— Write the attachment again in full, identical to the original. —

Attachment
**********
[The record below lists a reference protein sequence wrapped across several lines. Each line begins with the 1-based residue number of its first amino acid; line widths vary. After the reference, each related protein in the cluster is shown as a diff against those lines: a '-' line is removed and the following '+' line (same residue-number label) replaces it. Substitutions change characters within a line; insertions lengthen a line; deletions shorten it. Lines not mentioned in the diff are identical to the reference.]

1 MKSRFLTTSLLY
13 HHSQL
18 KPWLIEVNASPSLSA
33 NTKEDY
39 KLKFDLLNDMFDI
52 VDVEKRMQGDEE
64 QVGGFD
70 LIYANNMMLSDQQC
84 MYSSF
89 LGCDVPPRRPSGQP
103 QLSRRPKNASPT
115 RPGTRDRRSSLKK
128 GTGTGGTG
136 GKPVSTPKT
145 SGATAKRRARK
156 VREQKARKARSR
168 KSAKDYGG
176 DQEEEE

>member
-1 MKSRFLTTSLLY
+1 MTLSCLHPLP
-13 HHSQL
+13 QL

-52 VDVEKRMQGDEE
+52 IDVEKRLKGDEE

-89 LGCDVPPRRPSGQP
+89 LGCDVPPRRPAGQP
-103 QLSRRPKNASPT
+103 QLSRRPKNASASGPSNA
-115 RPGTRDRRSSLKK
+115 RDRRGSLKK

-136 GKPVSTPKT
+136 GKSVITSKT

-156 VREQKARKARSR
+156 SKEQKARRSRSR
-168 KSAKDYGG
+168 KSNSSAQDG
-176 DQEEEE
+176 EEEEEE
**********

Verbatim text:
[The record below lists a reference protein sequence wrapped across several lines. Each line begins with the 1-based residue number of its first amino acid; line widths vary. After the reference, each related protein in the cluster is shown as a diff against those lines: a '-' line is removed and the following '+' line (same residue-number label) replaces it. Substitutions change characters within a line; insertions lengthen a line; deletions shorten it. Lines not mentioned in the diff are identical to the reference.]

1 MKSRFLTTSLLY
13 HHSQL
18 KPWLIEVNASPSLSA
33 NTKEDY
39 KLKFDLLNDMFDI
52 VDVEKRMQGDEE
64 QVGGFD
70 LIYANNMMLSDQQC
84 MYSSF
89 LGCDVPPRRPSGQP
103 QLSRRPKNASPT
115 RPGTRDRRSSLKK
128 GTGTGGTG
136 GKPVSTPKT
145 SGATAKRRARK
156 VREQKARKARSR
168 KSAKDYGG
176 DQEEEE

>member
-1 MKSRFLTTSLLY
+1 MTLSCLHPLP
-13 HHSQL
+13 QL

-52 VDVEKRMQGDEE
+52 IDVEKRLKGDEE

-89 LGCDVPPRRPSGQP
+89 LGCDVPPRRPAGQP
-103 QLSRRPKNASPT
+103 QLSRRPKNASASGPSNA
-115 RPGTRDRRSSLKK
+115 RDRRGSLKK

-136 GKPVSTPKT
+136 GKSVITSKT

-156 VREQKARKARSR
+156 SKEQKARRSRSR
-168 KSAKDYGG
+168 KSNSSAQDG
-176 DQEEEE
+176 EEEEEE